By Joe Lopes
Here is part 3 of Joe’s article about teaching English in Brazil. To read parts 1 and 2 click the relevant link at the end of the article.

Sizing Up the Competition
As I approach the bus stop, I glance across the street at a new branch of one of those English language schools that have just recently cropped up around my neighborhood. The school building must be three stories high, with at least a dozen or so classrooms on each floor, and a spacious parking lot serving as a drop-off and pick-up point for the busy parents of EFL students.

I shake my head and sigh wearily as I pass the school. Nowadays, private English teachers are faced with the harsh and terrible reality of going up against language schools that are heavily armed for the battle of attracting new students to their courses.

Just take a look at some of the advanced weaponry most of these schools hold over the average individual instructor:

The latest generation of computer hardware;
Sophisticated marketing techniques, including TV, radio and newspaper ad campaigns;
Up-to-date computer software and DVD-ROM packages;
Video and conversational language labs;
Internet chat groups, customized websites, and 24-hour customer service lines;
Cassette recorders, television monitors, VCRs, and DVD player-recorders in every classroom;
Erasable whiteboards, endless streams of school supplies, and other pertinent paraphernalia.

Indeed, most private teachers may get the uneasy feeling they are nothing more than puny Davids sent forth to face monolithic, multi-headed Goliaths. This is not really the case, but the perception of the deck being firmly stacked against them is obviously there.

Schools have the ability (and the luxury) to recycle the bulk of revenue received into their basic infrastructure. Because they consciously try to be on the cutting-edge of technology and sophistication, they can afford to pay teachers dirt-cheap salaries.

This is why the turnover rate for teachers at these institutions is so high, sometimes by as much as 50 percent-or more. This is also the reason they are constantly hiring new teachers at the end of each semester.

Meanwhile, they charge their students the highest possible fees for classes. It’s a workable and surprisingly successful strategy for the schools.

So how does a small, lowly, independent private instructor compete against such deep-pocketed giants? It’s difficult, to put it mildly, but the difference can be in how you set your sights.

If all you see is this monstrous foe striding towards you, then you’ll go down in defeat as quickly as the Biblical strongman did; however, if you are able to supply a missing ingredient to your teaching that all the high-tech hardware and software in the world cannot possibly fill, then you would have found the winning combination to your success.

What could that winning combination be? It’s up to you to find it. It can be an extra degree of individual attention, say, more innovative teaching methods, or more competitive rates. Let your students tell you, for they should know better what they’re looking for.

Don’t forget: as big and as rich as some of these language schools appear to be, they can be as lumbering as brachiosaurs in the fast-paced language-learning market. Change for them can come about more slowly than it can for you.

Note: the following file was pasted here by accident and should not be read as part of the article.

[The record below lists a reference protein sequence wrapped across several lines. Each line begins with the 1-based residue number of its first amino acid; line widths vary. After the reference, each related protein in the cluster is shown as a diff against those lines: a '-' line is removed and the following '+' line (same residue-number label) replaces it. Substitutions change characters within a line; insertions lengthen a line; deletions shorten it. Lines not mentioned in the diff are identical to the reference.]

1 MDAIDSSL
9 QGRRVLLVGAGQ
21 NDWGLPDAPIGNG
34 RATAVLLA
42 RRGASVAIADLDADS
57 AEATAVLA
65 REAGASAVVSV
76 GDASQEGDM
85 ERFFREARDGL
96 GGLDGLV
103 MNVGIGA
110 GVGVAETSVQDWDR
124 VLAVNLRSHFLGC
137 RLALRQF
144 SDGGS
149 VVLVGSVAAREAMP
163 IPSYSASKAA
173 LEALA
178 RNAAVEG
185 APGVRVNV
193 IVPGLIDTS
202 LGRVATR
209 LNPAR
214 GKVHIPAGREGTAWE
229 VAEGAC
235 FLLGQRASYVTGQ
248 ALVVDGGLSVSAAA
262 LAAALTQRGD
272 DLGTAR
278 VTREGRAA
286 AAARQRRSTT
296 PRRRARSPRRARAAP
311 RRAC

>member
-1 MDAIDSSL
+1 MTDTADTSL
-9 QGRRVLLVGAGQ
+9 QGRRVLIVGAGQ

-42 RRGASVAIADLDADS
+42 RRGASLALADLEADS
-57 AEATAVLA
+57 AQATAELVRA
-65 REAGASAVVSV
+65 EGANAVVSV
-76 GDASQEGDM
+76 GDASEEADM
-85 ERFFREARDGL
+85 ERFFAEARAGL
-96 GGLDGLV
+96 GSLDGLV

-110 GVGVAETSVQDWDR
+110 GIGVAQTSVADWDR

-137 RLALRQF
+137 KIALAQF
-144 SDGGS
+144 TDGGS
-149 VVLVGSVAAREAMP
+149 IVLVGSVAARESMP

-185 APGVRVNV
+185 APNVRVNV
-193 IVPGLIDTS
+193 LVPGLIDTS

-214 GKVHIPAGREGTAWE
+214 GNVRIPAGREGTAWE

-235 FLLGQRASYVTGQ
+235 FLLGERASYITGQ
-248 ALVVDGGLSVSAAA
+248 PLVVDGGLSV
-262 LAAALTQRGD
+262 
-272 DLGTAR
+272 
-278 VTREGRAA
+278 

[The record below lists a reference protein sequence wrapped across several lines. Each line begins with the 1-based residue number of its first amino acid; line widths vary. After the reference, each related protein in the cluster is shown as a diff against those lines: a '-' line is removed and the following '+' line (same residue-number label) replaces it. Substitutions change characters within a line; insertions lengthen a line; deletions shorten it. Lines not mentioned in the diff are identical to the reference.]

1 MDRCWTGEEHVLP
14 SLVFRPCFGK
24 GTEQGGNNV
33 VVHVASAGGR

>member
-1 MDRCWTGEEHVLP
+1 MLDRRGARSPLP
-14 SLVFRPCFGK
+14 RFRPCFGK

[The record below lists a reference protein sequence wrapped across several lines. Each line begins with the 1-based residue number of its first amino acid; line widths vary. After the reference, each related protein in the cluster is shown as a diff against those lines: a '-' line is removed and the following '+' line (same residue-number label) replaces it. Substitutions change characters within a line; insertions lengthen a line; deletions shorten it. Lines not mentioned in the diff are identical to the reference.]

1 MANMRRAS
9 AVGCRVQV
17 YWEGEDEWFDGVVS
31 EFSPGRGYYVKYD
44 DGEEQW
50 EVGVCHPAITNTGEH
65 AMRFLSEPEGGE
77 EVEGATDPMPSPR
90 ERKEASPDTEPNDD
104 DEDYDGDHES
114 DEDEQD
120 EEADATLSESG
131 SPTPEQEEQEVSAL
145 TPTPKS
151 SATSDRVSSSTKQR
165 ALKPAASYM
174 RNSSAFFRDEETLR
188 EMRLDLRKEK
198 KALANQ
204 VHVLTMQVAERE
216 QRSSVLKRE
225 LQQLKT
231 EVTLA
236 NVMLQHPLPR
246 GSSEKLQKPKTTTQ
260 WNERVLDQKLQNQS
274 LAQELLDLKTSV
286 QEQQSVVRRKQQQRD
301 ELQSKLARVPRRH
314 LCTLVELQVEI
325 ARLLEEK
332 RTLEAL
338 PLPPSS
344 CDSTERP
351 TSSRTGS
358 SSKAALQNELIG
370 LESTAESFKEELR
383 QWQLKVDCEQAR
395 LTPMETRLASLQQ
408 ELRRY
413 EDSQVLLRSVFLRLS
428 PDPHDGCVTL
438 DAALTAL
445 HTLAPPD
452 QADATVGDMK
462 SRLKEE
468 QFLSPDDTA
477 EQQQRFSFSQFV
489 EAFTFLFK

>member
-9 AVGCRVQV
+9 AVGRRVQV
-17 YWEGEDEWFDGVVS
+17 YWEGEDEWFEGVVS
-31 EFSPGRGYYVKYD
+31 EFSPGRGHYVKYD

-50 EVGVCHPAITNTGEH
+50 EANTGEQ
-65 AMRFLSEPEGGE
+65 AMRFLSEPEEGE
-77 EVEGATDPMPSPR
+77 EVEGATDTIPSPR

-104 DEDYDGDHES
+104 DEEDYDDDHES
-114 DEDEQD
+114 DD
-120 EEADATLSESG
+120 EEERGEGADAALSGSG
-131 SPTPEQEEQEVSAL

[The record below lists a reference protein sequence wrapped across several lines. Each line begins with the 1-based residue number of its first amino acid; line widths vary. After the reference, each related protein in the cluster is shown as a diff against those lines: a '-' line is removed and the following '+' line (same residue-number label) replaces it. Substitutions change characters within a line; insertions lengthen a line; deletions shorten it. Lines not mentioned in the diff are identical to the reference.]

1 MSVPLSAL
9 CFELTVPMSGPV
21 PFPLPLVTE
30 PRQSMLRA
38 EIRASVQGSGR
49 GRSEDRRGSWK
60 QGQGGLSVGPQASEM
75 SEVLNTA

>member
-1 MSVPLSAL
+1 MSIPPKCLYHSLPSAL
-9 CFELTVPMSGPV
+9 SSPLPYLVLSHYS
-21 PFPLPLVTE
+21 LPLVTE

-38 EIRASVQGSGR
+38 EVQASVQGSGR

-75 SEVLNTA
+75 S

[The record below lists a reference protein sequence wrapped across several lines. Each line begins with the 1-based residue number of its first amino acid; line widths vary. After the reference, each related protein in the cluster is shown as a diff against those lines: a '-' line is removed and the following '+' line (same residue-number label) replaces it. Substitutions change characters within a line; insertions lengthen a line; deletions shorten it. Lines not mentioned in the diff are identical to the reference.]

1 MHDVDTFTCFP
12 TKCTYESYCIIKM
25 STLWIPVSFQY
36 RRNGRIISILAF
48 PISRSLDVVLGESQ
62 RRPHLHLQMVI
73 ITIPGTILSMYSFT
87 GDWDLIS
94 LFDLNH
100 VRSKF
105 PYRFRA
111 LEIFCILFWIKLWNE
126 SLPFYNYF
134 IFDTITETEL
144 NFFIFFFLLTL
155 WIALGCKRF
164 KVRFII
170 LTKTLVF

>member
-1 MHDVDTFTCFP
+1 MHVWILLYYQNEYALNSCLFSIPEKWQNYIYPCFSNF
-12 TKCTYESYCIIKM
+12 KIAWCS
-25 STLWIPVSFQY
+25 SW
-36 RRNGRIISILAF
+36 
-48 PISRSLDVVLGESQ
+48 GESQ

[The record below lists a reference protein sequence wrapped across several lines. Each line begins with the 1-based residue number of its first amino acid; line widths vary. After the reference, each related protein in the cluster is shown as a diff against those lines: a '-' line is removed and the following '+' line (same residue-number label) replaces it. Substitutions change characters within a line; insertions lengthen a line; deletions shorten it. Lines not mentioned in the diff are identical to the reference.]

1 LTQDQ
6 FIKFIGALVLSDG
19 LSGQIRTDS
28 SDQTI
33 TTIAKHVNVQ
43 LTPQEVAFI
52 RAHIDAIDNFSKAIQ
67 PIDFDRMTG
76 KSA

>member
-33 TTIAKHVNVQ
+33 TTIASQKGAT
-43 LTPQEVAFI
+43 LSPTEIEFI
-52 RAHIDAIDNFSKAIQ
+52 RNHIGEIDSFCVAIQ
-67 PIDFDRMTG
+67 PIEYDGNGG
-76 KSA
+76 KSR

Your best bet is to try and stay one step ahead of them by offering a more personalized type of service, such as going to a student’s place of business at a more convenient hour, or throwing in the price of all classroom materials into your monthly fee, even offering discounts of one free class every six months to selected students. Use your imagination. The sky is the limit here. Teachers who think quickly on their feet and can bounce back from adversity do well in the big city.

Who will be your students? Start out with people who are the closest to you, i.e. friends, relatives, girlfriends, boyfriends, next-door neighbors, business associates, you name it. Get the word out you’re looking for students. Word of mouth spreads quickly in São Paulo, sometimes quicker than you realize. Network as much as you can. Teaching opportunities can appear from the unlikeliest of sources, from your local supply store to the shop where you make photocopies.

Try to put an advertisement in the neighborhood newspapers or trade journals. You may get more nibbles than bites, but if it’s good for at least one new student, then you’ve more than paid for the ad. It’s sometimes just a matter of marketing your services in a highly targeted and organized manner, and going for it with all your strength and conviction.

Copyright 2006 by Josmar F. Lopes

A naturalized American citizen born in Brazil, Joe Lopes was raised and educated in New York City, where he worked for many years in the financial sector. In 1996, he moved to Brazil with his wife and daughters. In 2001, he returned to the U.S. and now resides in North Carolina with his family. You can email your comments to JosmarLopes@msn.com.

To read previous articles by Joe Lopes click below:

Teaching English In Brazil Part 2
A German Ring in the Brazilian Rainforest Part 4
A German Ring in the Brazilian Rainforest Part 3
Teaching English In Brazil – Part I
A German Ring in the Brazilian Rainforest Part 2
A German Ring in the Brazilian Rainforest Part 1
Down in Brazil,” with Michael Franks Part 3
“Down in Brazil,” with Michael Franks Part 2
“Down in Brazil,” with Michael Franks Part 1
Brazil: A Candid Talk with Gerald Thomas
Getting to the “bottom” of Brazil’s Gerald Thomas
A Brazilian Diva Torn Between Europe and Brazil
The Enraged Genius of Brazil’s Maestro Neschling
A German Ring in the Brazilian Rainforest
Brazil’s Musical Polyglots: What Was That You Were Singing?
Did Bossa Nova Kill Opera in Brazil?

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